students of group theory. The Wikipedia article has some good explanations. One interesting

consequence for us is a proof of the Abel-Ruffini Theorem: there is no analog of the quadratic

formula that will work for all quintics. (This is called the unsolvability of the quintic equation.)

Sylow theorems

This is a small collection of theorems all dealing with the subgroups of a particular order of a given

finite group. More specifically, if pn is the highest power of a prime p that divides the order of G,

then there is subgroup of G of order pn . (And, in fact, if there is more than one such subgroup, the

two subgroups are conjugate. That is, if H and K are such subgroups, then K = gHg 1 for some

element g of G.)

Quadratic reciprocity

A quasigroup is a group without associativity or identity. Add in an identity element and it becomes

a loop. A Moufang loop is a loop with a weaker property than associativity called the Moufang

identity. These are more general structures than groups; for example, an associative Moufang loop

is a group.

Elliptic curves

There is a group on a specific kind of curve, called an elliptic curve.

y

y 2 = x3 3x + 1

y 2 = x3 3x + 2

y 2 = x3 3x + 3

Each point on the elliptic curve is an element of the group (also the point at infinity is used as

the identity element), with the group operation described geometrically. For points P and Q on

an elliptic curve, define P + Q by the line through P and Q. In general this line will intersect the

curve in a third point call it R then define P + Q to be the reflection of R across the x-axis

(see Figure ??). (There are details to figure out: What if the line is tangent to the curve? What if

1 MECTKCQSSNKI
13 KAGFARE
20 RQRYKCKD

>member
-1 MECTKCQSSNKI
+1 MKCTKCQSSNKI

the line doesnt intersect the curve a third time? And how does one prove associativity? See the

Wikipedia link or any number of references.)

Some applications:

Elliptic curve cryptography

These were used by Wiles in the proof of Fermats Last Theorem

The congruent number problem: which rational numbers can be the area of a right triangle

with rational sides?

RSA Encryption

The grandfather of all public key cryptosystems, this algorithm was devised (and patented!) in 1977

Q

x

P

P +Q

by three MIT cryptographers: Rivest, Shamir and Adleman (hence RSA). It is based on number

theory and the difficulty of factoring the product of two large prime numbers. As mentioned in

class, this is certainly large enough for (at least) two presentations.

Chemistry

Much to my surprise, group theory appears prominently in chemistry. The prime example is the

study of the symmetry of molecules. Last summer I learned that a commonly used textbook on

representation theory was written by a chemist. Who knew?

theory

See, in particular, Cantors diagonalization argument to show that the cardinality of the continuum

(of R) is greater than the cardinality of the integers.

Graph Theory

This is a field unto itself, with loads of applications in computer science (among others). See also

the mention of Cayley groups and the geometry of graphs, above.

Here is the Gauss-Wantzel Theorem: A regular n-gon can be constructed with compass and straightedge if n is the product of a power of 2 and any number of distinct Fermat primes.

Construction of the real numbers

I have in mind using equivalence classes of Cauchy sequences. You could also use such equivalence

classes to talk about completion of metric spaces. See also this question on math.stackexchange.com.